Technology has not only brought new opportunities to businesses that they never thought possible, it’s also given birth to a vast collection of confusing and overused buzzwords.
Collective Intelligence (CI) is one that you're likely to hear much more of. Here's what it means, and how it might change the way you approach business decision making.
What is collective intelligence?
Collective intelligence refers to the combination of machine intelligence (AI, data, machine learning etc) with human intelligence (emotions, thoughts, experiences etc). In short, from a decision making point of view, it's the 'wisdom of the crowds', with robots.
For businesses, that essentially means linking all the sources of information and insight - whether it be data sets, customer experience or judgements of stakeholders - into a ‘collective brain’ that can outperform any of its individual components.
So how are businesses using it?
The idea of using collective sources of information to make decisions is nothing new, it’s just that over the last decade the development of technology has increased the number of intelligence sources, and our ability to tap into them.
Practical uses can range from simple citizen science to more large scale data intelligence.
For the last decade Lego has mobilised thousands of enthusiastic fans to develop product ideas. NASA runs regular challenges, sometimes offering financial rewards, to encourage the public to help innovate anything from computer codes to space suits.
Siemens "works on the assumption that the collective intelligence of its engineers will be smarter than its managers" and has adopted a systematic approach that enables its engineers to vote on where the organisation should spend its internal development budget.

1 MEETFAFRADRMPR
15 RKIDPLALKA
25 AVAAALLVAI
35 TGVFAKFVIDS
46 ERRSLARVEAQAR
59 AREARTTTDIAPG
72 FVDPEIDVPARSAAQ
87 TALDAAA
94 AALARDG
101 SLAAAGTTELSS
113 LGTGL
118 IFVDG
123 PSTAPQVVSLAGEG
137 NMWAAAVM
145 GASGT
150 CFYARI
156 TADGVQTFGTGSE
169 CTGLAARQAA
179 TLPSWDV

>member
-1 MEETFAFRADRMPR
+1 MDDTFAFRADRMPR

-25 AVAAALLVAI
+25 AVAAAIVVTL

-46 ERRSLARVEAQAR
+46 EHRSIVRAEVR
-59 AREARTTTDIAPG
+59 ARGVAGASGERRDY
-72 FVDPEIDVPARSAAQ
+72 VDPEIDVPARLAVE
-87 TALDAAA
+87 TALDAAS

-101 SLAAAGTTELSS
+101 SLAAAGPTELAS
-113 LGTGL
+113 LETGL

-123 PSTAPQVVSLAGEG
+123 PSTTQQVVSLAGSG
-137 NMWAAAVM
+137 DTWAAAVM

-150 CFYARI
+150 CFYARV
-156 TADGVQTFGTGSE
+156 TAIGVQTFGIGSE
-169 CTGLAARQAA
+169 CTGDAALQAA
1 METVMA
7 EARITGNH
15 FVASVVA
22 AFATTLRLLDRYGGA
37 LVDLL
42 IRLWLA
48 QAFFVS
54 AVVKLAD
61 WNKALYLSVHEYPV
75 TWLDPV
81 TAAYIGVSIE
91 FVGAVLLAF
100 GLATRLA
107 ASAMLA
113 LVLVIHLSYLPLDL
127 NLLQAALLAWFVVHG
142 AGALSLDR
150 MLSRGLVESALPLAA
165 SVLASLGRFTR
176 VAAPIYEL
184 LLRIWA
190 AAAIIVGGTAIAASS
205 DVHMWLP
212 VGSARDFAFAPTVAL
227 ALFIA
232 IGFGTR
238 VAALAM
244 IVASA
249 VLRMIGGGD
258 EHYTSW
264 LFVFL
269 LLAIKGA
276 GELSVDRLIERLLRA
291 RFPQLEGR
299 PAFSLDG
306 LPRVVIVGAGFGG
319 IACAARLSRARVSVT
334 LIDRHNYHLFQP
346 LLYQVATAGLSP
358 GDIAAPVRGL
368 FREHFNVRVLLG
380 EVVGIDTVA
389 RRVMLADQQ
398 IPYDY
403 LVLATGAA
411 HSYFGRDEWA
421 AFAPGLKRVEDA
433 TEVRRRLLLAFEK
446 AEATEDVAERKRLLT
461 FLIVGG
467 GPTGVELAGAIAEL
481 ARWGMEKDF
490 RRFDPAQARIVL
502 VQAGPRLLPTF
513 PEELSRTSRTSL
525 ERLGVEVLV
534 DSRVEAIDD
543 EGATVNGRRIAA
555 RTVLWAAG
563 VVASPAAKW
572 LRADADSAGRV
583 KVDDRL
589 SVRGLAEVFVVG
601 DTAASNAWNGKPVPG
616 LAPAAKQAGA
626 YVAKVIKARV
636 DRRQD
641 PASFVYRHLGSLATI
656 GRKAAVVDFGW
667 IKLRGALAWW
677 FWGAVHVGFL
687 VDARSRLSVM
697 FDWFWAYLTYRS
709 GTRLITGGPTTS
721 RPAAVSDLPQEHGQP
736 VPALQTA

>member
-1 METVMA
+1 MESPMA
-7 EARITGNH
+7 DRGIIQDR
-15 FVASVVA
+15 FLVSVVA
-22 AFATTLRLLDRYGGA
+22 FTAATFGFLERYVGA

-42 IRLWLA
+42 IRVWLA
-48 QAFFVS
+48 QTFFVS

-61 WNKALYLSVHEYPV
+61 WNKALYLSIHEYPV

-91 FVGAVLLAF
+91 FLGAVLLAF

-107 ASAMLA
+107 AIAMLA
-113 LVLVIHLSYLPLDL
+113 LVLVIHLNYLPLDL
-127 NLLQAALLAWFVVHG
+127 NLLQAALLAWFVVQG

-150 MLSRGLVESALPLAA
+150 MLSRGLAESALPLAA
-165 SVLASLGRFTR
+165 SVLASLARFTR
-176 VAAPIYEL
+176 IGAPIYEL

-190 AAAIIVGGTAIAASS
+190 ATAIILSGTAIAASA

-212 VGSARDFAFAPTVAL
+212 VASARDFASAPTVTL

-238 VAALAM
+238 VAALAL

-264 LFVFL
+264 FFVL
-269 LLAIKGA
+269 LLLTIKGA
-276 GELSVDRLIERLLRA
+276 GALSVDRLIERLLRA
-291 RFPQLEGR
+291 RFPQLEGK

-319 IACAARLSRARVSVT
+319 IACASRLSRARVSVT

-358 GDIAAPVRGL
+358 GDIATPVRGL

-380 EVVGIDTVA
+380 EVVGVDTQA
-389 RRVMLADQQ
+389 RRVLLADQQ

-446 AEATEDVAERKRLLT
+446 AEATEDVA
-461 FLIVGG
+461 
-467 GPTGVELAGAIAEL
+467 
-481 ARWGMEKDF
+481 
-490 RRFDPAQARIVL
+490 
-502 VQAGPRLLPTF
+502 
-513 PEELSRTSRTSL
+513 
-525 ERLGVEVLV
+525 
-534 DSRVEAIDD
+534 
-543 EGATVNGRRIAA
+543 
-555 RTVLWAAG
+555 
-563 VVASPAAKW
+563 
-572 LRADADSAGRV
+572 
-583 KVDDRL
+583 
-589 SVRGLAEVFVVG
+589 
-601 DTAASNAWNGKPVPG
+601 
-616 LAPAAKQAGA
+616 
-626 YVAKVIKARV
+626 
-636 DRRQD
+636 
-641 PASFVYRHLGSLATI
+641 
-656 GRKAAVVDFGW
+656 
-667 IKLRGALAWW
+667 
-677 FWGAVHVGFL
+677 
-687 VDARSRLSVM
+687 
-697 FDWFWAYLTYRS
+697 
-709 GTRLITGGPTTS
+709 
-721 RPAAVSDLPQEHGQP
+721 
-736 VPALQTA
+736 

But that doesn't mean it is the domain of globe-spanning organisations. For businesses of all sizes, collective intelligence is about thinking what information you need to be successful, and to identify whether there are any sources that are currently being overlooked within the day-to-day operations.
Why is it important?
"In some ways this is obvious, but it’s often not the way that businesses think," says Geoff Mulgan, author of Big Mind and CEO of innovation charity Nesta, which established the Centre for Collective Intelligence to explore and develop research into CI.
If you break down the conventional "components of intelligence" that are available to businesses - observational data, live models, analysis and prediction, memory, empathy, motor coordination, creativity, judgement and wisdom - technology has had a much bigger impact on some of these components than others. This means that when it comes to making decisions, organisations are often tend over reliant on certain sources, most notably data.
"A healthy organisation should have a reasonable balance of these things when it makes decisions," says Mulgan. "It’s about tapping into those resources of intelligence that they might normally be overlooking."
What other ways is it being used?
Our ability to gather intelligence at scale is being used to look for solutions to some of the world’s biggest problems. Take climate change, for example. Taxes, regulations and new business models only provide part of the solution, as you also need to work out how to change the lifestyle choices of everyday people.
Nesta has also been using CI to study how labour markets might develop over time, combining information from over 4 million job adverts with the perceptions of experts, jobseekers and AI, to forecast skills shortages and demand over the next ten years.
But be careful…
In the age of misinformation, the inability to identify facts from perceptions is the biggest threat to the widespread development of collective intelligence, as are the polarising effects of political events like Brexit that stop people talking to each other.
Simply mobilising the crowd or data streams is not enough. Mulgan warns that collective intelligence requires "careful design, curation and orchestration" - this may differ from business to business.
"Any one method on its own could be a little bit misleading," says Mulgan. "So you need people who are sophisticated and can use different methods and use judgement - a lot of this boils down to judgement, rather than just following what the data says."
Image credits: Busakorn Pongparnit via Getty